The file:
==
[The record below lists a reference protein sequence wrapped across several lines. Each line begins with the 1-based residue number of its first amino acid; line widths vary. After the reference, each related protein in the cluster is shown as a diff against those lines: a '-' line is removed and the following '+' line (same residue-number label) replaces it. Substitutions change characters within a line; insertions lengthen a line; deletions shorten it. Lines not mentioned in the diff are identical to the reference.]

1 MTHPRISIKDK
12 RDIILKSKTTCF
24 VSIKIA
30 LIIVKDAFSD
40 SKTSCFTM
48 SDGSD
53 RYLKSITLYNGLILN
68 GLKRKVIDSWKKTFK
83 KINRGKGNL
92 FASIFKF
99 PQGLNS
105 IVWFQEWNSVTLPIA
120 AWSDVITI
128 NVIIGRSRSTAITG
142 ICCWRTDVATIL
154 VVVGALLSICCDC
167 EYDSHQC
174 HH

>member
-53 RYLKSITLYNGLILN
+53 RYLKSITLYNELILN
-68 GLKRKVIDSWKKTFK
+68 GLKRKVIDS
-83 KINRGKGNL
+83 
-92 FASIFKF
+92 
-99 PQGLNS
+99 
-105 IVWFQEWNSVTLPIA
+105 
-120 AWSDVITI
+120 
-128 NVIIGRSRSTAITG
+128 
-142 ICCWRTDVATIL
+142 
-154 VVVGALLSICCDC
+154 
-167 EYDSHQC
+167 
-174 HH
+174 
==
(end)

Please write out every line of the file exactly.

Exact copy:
[The record below lists a reference protein sequence wrapped across several lines. Each line begins with the 1-based residue number of its first amino acid; line widths vary. After the reference, each related protein in the cluster is shown as a diff against those lines: a '-' line is removed and the following '+' line (same residue-number label) replaces it. Substitutions change characters within a line; insertions lengthen a line; deletions shorten it. Lines not mentioned in the diff are identical to the reference.]

1 MTHPRISIKDK
12 RDIILKSKTTCF
24 VSIKIA
30 LIIVKDAFSD
40 SKTSCFTM
48 SDGSD
53 RYLKSITLYNGLILN
68 GLKRKVIDSWKKTFK
83 KINRGKGNL
92 FASIFKF
99 PQGLNS
105 IVWFQEWNSVTLPIA
120 AWSDVITI
128 NVIIGRSRSTAITG
142 ICCWRTDVATIL
154 VVVGALLSICCDC
167 EYDSHQC
174 HH

>member
-53 RYLKSITLYNGLILN
+53 RYLKSITLYNELILN
-68 GLKRKVIDSWKKTFK
+68 GLKRKVIDS
-83 KINRGKGNL
+83 
-92 FASIFKF
+92 
-99 PQGLNS
+99 
-105 IVWFQEWNSVTLPIA
+105 
-120 AWSDVITI
+120 
-128 NVIIGRSRSTAITG
+128 
-142 ICCWRTDVATIL
+142 
-154 VVVGALLSICCDC
+154 
-167 EYDSHQC
+167 
-174 HH
+174 